Old Hollywood Part One – Judy Garland

We hear a lot of people talking about the golden age of Hollywood, where actors and actresses were glamorous, mysterious and seemingly perfect. On the surface it appears to be superior to modern Hollywood in every way; performers were dignified, we never saw them in their pajamas at the supermarket but instead dressed in lavish outfits on a red carpet or sipping cocktails in an exclusive bar. But the truth is that Old Hollywood was a dark, abusive, narcissistic machine that took advantage of everyone and anyone who entered into its world. And so we are going to write a series of pieces on this sinister beast and the people whose lives were made and then destroyed by its insatiable appetite, and we begin with one of the most tragic tales of them all; Judy Garland.

“I’ve always taken ‘The Wizard of Oz’ very seriously, you know. I believe in the idea of the rainbow. And I’ve spent my entire life trying to get over it.” – Judy Garland

Garland was born Frances Gumm in Grand Rapids Minnesota in 1922 where her parents ran a small theatre. Due to some accusations made against her father by ushers in their business the family was forced to relocate to California; where they purchased and ran another theatre. In 1928 Judy and her two sisters formed a dance troupe known as “The Gumm Sisters.” Over the following years these three sisters would have their first film debut and tour the Vaudeville circuit together performing songs and dancing across the country. During their success the troupe changed their name from Gumm to Garland and little Frances became Judy.

Gumm Sisters 02

In September 1935 thirteen year old Judy was brought into MGM studios for an audition by her father and she was immediately signed into a contract with the studio. Compared to the beautiful women in Hollywood at the time (think Elizabeth Taylor and Ava Gardner) Judy was described as “the ugly duckling” and “the little hunchback” by the then studio chief Louis B Mayer.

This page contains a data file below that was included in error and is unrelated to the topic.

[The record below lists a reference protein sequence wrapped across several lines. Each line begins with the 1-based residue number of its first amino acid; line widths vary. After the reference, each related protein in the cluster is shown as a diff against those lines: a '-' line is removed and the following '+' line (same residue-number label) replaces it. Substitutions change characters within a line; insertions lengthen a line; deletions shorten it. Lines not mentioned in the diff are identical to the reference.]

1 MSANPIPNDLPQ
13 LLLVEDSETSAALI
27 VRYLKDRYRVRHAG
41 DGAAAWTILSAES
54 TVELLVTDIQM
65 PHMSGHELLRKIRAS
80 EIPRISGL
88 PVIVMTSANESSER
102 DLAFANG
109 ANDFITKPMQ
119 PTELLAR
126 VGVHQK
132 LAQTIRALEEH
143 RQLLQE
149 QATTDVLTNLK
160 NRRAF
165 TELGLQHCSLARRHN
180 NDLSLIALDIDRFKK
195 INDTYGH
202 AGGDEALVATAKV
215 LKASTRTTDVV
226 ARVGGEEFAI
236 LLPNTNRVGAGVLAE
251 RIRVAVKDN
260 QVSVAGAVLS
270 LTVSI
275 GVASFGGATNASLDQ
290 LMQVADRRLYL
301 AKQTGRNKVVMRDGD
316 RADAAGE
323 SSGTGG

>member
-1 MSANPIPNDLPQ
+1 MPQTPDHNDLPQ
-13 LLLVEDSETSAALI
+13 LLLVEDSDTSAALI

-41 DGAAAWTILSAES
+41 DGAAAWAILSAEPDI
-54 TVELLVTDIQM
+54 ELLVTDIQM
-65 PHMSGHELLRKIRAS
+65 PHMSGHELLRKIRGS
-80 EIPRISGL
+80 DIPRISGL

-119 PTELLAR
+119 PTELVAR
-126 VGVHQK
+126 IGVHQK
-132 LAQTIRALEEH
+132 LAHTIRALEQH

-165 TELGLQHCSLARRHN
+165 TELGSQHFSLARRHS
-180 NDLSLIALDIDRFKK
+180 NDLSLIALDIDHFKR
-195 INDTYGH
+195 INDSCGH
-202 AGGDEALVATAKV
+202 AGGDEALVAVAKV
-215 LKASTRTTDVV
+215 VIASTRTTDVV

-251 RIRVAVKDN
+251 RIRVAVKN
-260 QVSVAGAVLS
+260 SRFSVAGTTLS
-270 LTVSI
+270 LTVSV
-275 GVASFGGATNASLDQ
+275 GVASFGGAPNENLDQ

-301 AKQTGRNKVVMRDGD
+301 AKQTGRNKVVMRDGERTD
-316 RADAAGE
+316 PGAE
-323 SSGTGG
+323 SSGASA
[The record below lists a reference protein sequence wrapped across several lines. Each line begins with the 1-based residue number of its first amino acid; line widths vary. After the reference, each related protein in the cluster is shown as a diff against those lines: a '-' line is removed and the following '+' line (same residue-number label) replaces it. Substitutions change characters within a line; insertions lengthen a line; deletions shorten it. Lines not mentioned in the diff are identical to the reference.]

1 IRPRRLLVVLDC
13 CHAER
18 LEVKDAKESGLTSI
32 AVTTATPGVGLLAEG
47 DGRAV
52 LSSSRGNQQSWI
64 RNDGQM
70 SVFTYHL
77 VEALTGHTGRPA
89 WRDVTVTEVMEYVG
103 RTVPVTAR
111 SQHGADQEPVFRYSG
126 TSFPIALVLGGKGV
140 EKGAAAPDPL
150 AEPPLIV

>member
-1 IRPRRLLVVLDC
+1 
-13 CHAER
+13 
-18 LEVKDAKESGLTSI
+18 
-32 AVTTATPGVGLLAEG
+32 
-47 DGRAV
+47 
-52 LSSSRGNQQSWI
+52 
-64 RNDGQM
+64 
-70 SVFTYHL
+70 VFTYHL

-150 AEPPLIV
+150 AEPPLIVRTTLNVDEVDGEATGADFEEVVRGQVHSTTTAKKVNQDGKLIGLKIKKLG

Over the following years Judy was teamed up with Mickey Rooney in a series of buddy style films. To keep up with production schedules teenage Judy was prescribed  amphetamines to stay awake for the long shoots and also barbiturates to be able to sleep at night. MGM also demanded that their ugly duckling be kept on a strict diet, which consisted of only a bowl of soup and a plate of lettuce on most filming days. In an interview later in Judy’s life she was asked what she thought she missed out on most as a teenager, and her response was simply “eating.”

In 1938 at the age of 16 Garland was cast in undoubtedly her most famous role; Dorothy in the Wizard of Oz. This film was met with critical acclaim and earned her the Oscar in 1940 for the Juvenile Award Category and is still remembered now as one of the greatest films to come out of this era. Judy’s performance of “Somewhere Over the Rainbow” was named the greatest movie song of all time by the American Film Institute and in 1981 her performance of the song was awarded the Grammy Hall of Fame Award. Today when people think of Judy Garland, they no doubt think of this beautiful performance.

1940 was a huge year for Judy, she won her Juvenile Oscar Award for Oz and also acted in three new films for MGM, this was also the year she got engaged to her first husband at 18 years old. Her marriage to David Rose was short, they were wed in July 1941, Separated in January 1942 and sadly divorced by January 1943.

By 1944 Judy had earned herself top billing in films made by MGM, she was even billed before Gene Kelly in their film “For me and My Girl.” This year also produced another huge hit for Garland in the musical “Meet Me in St Louis.” The musical soundtrack performed by Garland for this film was inducted into the Grammy Hall of Fame in 2005 and four songs from the soundtrack were also included on the American Film Institute’s Greatest Movie Song of all time list. An affair with Orson Welles also occurred in 1944 who was married at the time to fellow superstar Rita Hayworth.

In 1945 Judy married Vincente Minnelli and the following year gave birth to her first child Liza at the age of twenty four. Liza herself would go on to become an infamous performer in her own right.

Judy Liza.jpg

Judy with sweet baby Liza in 1947

In 1947 things started to become difficult for Garland. While shooting “The Pirate” she had a nervous breakdown and was committed to a private sanitarium away from her daughter. The same year also included Garland’s first suicide attempt, rumoured to have taken place on the actual set of The Pirate; Judy slit her wrists with shards of broken glass. She was one again committed to a psychiatric hospital and “The Pirate” became Garland’s first film with MGM to actually lose money.